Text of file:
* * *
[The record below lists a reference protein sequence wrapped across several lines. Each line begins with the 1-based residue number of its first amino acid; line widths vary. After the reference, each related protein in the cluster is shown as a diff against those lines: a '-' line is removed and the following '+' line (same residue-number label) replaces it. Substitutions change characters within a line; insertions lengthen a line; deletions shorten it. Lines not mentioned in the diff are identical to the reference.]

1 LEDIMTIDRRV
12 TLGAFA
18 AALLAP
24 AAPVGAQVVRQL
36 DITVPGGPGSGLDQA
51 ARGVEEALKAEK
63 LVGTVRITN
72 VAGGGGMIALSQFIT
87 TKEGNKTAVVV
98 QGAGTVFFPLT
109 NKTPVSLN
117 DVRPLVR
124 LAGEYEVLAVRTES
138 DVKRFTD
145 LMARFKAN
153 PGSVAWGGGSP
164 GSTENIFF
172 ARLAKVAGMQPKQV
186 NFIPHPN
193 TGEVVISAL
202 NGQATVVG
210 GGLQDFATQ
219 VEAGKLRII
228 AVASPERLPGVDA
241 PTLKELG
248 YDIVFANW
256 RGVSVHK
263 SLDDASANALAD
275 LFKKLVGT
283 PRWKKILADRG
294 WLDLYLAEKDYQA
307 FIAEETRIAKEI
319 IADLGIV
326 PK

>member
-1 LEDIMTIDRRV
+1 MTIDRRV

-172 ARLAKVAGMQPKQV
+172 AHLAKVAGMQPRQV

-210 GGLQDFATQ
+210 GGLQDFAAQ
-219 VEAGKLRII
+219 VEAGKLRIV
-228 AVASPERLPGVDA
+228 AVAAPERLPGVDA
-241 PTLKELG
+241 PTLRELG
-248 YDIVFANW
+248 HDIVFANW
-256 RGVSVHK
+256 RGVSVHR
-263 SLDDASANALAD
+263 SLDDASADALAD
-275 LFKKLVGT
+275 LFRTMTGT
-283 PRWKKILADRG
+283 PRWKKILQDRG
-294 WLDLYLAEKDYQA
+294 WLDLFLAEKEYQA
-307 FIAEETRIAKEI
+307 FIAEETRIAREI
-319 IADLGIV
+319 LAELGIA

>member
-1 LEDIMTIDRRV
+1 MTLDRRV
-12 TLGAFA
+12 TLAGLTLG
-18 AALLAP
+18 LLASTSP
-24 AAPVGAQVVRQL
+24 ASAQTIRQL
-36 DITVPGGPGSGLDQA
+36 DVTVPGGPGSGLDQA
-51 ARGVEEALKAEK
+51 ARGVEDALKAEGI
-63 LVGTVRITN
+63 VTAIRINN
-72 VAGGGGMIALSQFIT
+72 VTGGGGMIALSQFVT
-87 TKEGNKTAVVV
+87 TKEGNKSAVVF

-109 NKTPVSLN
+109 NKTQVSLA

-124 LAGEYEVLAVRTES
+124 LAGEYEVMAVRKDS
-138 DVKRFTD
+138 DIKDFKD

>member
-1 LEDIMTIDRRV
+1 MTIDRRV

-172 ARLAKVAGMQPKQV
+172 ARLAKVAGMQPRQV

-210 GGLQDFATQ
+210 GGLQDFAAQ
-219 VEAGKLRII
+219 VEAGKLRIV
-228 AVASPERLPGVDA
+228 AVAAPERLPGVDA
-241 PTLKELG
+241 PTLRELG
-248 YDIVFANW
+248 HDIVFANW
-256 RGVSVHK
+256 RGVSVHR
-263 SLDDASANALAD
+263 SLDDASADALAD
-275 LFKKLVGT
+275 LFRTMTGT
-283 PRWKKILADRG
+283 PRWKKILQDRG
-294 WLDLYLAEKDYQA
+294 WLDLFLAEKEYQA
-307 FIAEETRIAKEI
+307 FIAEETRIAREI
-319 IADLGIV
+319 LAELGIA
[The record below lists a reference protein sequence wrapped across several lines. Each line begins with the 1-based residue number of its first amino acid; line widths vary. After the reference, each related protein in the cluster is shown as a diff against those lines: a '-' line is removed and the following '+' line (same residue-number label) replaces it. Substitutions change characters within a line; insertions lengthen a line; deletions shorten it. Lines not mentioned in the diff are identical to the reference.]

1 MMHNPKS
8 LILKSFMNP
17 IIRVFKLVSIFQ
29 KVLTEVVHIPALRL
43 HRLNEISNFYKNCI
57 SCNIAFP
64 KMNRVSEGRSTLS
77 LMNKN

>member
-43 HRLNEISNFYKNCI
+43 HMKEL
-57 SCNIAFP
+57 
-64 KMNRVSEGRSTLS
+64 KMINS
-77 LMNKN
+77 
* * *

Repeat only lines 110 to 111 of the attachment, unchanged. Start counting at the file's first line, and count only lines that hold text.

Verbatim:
+275 LFRTMTGT
-283 PRWKKILADRG